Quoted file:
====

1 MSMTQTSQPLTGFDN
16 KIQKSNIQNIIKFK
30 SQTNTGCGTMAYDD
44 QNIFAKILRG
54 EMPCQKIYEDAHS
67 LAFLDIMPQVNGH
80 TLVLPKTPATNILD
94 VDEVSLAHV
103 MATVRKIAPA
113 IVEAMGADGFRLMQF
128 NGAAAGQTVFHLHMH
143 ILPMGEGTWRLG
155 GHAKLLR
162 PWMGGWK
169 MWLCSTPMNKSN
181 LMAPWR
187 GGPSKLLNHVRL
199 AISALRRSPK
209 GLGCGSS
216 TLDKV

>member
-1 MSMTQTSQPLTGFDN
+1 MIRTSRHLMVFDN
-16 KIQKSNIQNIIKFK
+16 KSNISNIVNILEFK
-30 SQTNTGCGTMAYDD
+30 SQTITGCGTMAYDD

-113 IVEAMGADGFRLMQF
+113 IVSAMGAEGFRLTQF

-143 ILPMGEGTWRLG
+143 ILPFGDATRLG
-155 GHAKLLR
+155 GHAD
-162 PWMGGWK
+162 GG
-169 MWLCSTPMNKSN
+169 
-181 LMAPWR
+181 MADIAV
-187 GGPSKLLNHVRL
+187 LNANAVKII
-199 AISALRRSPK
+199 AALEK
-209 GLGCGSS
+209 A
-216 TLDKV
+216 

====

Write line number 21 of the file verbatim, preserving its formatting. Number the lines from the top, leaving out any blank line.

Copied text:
>member